• Lester T. Jones and Gunter Weiss, in 1961, developed a solution for tear duct problems. They developed and designed a specialized glass tube for insertion into corner of the eye, with a funnel like end, next to the eye to drain the eyes of excess liquid or tears. This newly developed tube was called the “Lester T. Jones tear duct tube” (“Jones Tube”).
  • The Jones Tube comes in a variety of lengths, diameters and angles in order to accommodate the patients needs. The Jones Tube replaces the destroyed or removed lacrimal drainage ducts, the canaliculi system and/or the tear sack.
  • The Jones Tube procedure includes the following steps:
      • 1. The tissue, eye and surrounding tissue at the site of the conjunctivodacryocystorhinostomy is given anesthetic drops.
      • 2. The old Jones Tube is then removed using forceps. This is relatively easy and causes very little pain or discomfort to the patient.
      • 3. A Jones Gold Dilator, covered with an anesthetic material, is then inserted into the opening of the tissue where the conjunctivodacryocystorhinostomy has been performed and through the hole in the nasal bone to maintain the integrity and to help anesthetize the muscosa of the tissue while the Jones Tube is being prepared for insertion.
      • 4. The Jones Gold Dilator is then removed after approximately five minutes.
      • 5. An antihistamine is placed by means of a Q-tip into the corner of the patient's eye where the new tube is to be inserted in order to shrink the surrounding tissue. It is allowed to set for approximately five (5) minutes.
      • 6. The Jones Gold Dilator is then reinserted into the surgically formed opening, while the Jones Tube is being prepared for insertion.
      • 7. The Jones Gold Dilator is then removed and the guide wire with the Jones Tube attached is inserted into the hole.
      • 8. The Jones Tube is then pushed down the wire and pushed into the hole. It is pressed until it sets itself in the bone.
      • 9. Once the Jones Tube is set, the procedure is completed and the guide wire is then removed.
  • The procedure should be done every four (4) to six (6) months to keep material from encrusting on the Jones Tube, minimize bacterial growth or buildup on the Jones Tube and so hole in the nasal bone does not get smaller. It is, at times, a very painful procedure. Therefore, the patient tends not to have it done on a regularly scheduled basis. The hole in the nasocavity tends to grow smaller, the tissue tends to overgrow around the Jones Tube and the eye can become red and inflamed due to the excess growth of bacteria.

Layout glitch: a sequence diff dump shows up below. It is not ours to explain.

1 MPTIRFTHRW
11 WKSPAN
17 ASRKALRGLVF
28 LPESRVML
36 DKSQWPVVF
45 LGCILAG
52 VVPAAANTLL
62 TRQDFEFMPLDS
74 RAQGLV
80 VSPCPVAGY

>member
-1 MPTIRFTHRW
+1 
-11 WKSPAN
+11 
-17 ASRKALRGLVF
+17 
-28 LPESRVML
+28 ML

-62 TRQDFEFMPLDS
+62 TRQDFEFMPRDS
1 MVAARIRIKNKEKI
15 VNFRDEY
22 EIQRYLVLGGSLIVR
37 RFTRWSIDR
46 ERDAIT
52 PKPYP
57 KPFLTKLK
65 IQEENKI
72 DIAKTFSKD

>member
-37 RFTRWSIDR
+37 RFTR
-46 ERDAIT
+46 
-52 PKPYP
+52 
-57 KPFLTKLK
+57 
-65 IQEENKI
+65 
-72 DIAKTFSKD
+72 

• Even if the surrounding tissue is given anesthetic and/or shrunk by the use of antihistamine, it is still very painful and uncomfortable to reinsert the new Jones Tube into the surgically formed opening.
  • The Jones Gold Dilator goes into the hole left by the removed Jones Tube to keep the tissue and the hole ready to accept the new Jones Tube. Once the Jones Gold Dilator is removed and the wire with the new Jones Tube is put into place, the tissue tends to close around the wire making it difficult to set the new Jones Tube.
  • The physician has to force the Jones Tube past the tissue into the hole. The leading end of the Jones Tube is beveled but it is difficult to pass through the mucosal lined osteotomy.
  • There needs to be a way to help alleviate the trauma and pain of this procedure.
  • U.S. Pat. No. 3,042,044 (D. S. Sheridan) shows a tube that, like the Jones Tube, is designed for temporary lodgment within the human body.
  • U.S. Pat. No. 3,726,284 (Ralph W. Parker) shows a drainage tube to be permanently embedded to replace the destroyed or removed lacrimal drainage ducts.
  • BRIEF SUMMARY OF THE INVENTION
  • The present invention is intended to help alleviate the trauma and the pain of the prior art procedure.
  • The Jones Tube inserter apparatus of the present invention is approximately 115 mm in length. It is made of metal, precious metal, plastic, rubber, glass, Teflon or a polymer material, or some combination of such materials.